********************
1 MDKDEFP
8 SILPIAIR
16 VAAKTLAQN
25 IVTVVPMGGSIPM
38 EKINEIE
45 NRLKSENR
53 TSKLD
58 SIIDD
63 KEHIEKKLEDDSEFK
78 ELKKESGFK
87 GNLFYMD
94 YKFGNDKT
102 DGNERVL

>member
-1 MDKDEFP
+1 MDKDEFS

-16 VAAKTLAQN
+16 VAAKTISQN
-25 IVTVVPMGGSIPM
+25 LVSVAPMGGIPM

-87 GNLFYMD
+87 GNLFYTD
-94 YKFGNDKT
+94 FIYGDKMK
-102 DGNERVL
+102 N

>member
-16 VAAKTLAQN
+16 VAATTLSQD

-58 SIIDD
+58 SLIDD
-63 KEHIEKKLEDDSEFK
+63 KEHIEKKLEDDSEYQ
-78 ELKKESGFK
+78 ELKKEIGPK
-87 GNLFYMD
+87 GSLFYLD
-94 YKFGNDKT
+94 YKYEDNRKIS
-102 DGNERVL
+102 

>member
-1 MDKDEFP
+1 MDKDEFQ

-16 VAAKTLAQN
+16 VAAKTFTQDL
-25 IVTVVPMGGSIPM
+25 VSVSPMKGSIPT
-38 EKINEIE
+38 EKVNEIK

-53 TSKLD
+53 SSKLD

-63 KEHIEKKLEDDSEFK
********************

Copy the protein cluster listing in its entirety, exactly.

1 MDKDEFP
8 SILPIAIR
16 VAAKTLAQN
25 IVTVVPMGGSIPM
38 EKINEIE
45 NRLKSENR
53 TSKLD
58 SIIDD
63 KEHIEKKLEDDSEFK
78 ELKKESGFK
87 GNLFYMD
94 YKFGNDKT
102 DGNERVL

>member
-1 MDKDEFP
+1 MDKDEFS

-16 VAAKTLAQN
+16 VAAKTISQN
-25 IVTVVPMGGSIPM
+25 LVSVAPMGGIPM

-87 GNLFYMD
+87 GNLFYTD
-94 YKFGNDKT
+94 FIYGDKMK
-102 DGNERVL
+102 N

>member
-16 VAAKTLAQN
+16 VAATTLSQD

-58 SIIDD
+58 SLIDD
-63 KEHIEKKLEDDSEFK
+63 KEHIEKKLEDDSEYQ
-78 ELKKESGFK
+78 ELKKEIGPK
-87 GNLFYMD
+87 GSLFYLD
-94 YKFGNDKT
+94 YKYEDNRKIS
-102 DGNERVL
+102 

>member
-1 MDKDEFP
+1 MDKDEFQ

-16 VAAKTLAQN
+16 VAAKTFTQDL
-25 IVTVVPMGGSIPM
+25 VSVSPMKGSIPT
-38 EKINEIE
+38 EKVNEIK

-53 TSKLD
+53 SSKLD

-63 KEHIEKKLEDDSEFK